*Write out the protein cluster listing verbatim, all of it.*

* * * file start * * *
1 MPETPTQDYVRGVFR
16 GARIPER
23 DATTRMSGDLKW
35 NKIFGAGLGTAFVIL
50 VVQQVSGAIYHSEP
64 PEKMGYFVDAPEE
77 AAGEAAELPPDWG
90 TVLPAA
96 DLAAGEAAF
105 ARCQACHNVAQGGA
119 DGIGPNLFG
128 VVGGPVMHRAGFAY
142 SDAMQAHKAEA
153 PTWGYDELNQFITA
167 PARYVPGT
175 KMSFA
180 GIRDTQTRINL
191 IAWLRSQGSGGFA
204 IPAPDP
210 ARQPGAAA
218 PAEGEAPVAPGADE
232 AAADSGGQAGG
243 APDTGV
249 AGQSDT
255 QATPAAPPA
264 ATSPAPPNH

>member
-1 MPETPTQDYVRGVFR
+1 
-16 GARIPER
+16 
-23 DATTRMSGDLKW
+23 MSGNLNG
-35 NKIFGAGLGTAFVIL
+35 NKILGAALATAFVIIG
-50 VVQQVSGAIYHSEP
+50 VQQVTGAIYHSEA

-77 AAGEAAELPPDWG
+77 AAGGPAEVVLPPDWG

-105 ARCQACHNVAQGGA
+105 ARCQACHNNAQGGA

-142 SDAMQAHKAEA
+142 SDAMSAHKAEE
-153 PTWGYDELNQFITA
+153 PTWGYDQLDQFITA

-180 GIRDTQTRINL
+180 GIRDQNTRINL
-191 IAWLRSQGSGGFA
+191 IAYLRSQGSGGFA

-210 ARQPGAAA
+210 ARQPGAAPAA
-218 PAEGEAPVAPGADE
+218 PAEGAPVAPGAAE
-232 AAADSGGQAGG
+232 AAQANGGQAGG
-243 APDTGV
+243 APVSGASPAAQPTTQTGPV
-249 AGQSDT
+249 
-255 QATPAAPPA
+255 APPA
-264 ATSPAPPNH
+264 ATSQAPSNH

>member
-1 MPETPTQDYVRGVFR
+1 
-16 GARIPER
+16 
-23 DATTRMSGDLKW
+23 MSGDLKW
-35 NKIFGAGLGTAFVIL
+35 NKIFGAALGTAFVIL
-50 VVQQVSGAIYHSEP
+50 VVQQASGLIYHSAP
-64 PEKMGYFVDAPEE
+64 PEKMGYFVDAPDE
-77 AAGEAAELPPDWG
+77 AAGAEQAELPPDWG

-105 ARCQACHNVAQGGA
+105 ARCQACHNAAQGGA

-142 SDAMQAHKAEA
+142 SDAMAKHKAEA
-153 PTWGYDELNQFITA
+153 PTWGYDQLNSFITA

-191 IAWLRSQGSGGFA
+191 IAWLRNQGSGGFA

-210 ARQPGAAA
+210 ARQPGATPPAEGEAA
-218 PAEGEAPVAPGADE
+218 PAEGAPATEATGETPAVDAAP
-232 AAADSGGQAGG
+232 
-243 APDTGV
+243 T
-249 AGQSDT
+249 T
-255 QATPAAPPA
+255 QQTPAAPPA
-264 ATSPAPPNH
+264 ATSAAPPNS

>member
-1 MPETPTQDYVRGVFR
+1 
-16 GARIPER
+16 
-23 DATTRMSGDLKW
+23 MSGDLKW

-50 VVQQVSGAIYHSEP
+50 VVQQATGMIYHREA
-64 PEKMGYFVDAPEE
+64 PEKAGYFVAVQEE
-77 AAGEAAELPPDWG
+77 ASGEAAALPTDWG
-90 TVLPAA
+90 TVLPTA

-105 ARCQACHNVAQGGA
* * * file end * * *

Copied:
1 MPETPTQDYVRGVFR
16 GARIPER
23 DATTRMSGDLKW
35 NKIFGAGLGTAFVIL
50 VVQQVSGAIYHSEP
64 PEKMGYFVDAPEE
77 AAGEAAELPPDWG
90 TVLPAA
96 DLAAGEAAF
105 ARCQACHNVAQGGA
119 DGIGPNLFG
128 VVGGPVMHRAGFAY
142 SDAMQAHKAEA
153 PTWGYDELNQFITA
167 PARYVPGT
175 KMSFA
180 GIRDTQTRINL
191 IAWLRSQGSGGFA
204 IPAPDP
210 ARQPGAAA
218 PAEGEAPVAPGADE
232 AAADSGGQAGG
243 APDTGV
249 AGQSDT
255 QATPAAPPA
264 ATSPAPPNH

>member
-1 MPETPTQDYVRGVFR
+1 
-16 GARIPER
+16 
-23 DATTRMSGDLKW
+23 MSGNLNG
-35 NKIFGAGLGTAFVIL
+35 NKILGAALATAFVIIG
-50 VVQQVSGAIYHSEP
+50 VQQVTGAIYHSEA

-77 AAGEAAELPPDWG
+77 AAGGPAEVVLPPDWG

-105 ARCQACHNVAQGGA
+105 ARCQACHNNAQGGA

-142 SDAMQAHKAEA
+142 SDAMSAHKAEE
-153 PTWGYDELNQFITA
+153 PTWGYDQLDQFITA

-180 GIRDTQTRINL
+180 GIRDQNTRINL
-191 IAWLRSQGSGGFA
+191 IAYLRSQGSGGFA

-210 ARQPGAAA
+210 ARQPGAAPAA
-218 PAEGEAPVAPGADE
+218 PAEGAPVAPGAAE
-232 AAADSGGQAGG
+232 AAQANGGQAGG
-243 APDTGV
+243 APVSGASPAAQPTTQTGPV
-249 AGQSDT
+249 
-255 QATPAAPPA
+255 APPA
-264 ATSPAPPNH
+264 ATSQAPSNH

>member
-1 MPETPTQDYVRGVFR
+1 
-16 GARIPER
+16 
-23 DATTRMSGDLKW
+23 MSGDLKW
-35 NKIFGAGLGTAFVIL
+35 NKIFGAALGTAFVIL
-50 VVQQVSGAIYHSEP
+50 VVQQASGLIYHSAP
-64 PEKMGYFVDAPEE
+64 PEKMGYFVDAPDE
-77 AAGEAAELPPDWG
+77 AAGAEQAELPPDWG

-105 ARCQACHNVAQGGA
+105 ARCQACHNAAQGGA

-142 SDAMQAHKAEA
+142 SDAMAKHKAEA
-153 PTWGYDELNQFITA
+153 PTWGYDQLNSFITA

-191 IAWLRSQGSGGFA
+191 IAWLRNQGSGGFA

-210 ARQPGAAA
+210 ARQPGATPPAEGEAA
-218 PAEGEAPVAPGADE
+218 PAEGAPATEATGETPAVDAAP
-232 AAADSGGQAGG
+232 
-243 APDTGV
+243 T
-249 AGQSDT
+249 T
-255 QATPAAPPA
+255 QQTPAAPPA
-264 ATSPAPPNH
+264 ATSAAPPNS

>member
-1 MPETPTQDYVRGVFR
+1 
-16 GARIPER
+16 
-23 DATTRMSGDLKW
+23 MSGDLKW

-50 VVQQVSGAIYHSEP
+50 VVQQATGMIYHREA
-64 PEKMGYFVDAPEE
+64 PEKAGYFVAVQEE
-77 AAGEAAELPPDWG
+77 ASGEAAALPTDWG
-90 TVLPAA
+90 TVLPTA

-105 ARCQACHNVAQGGA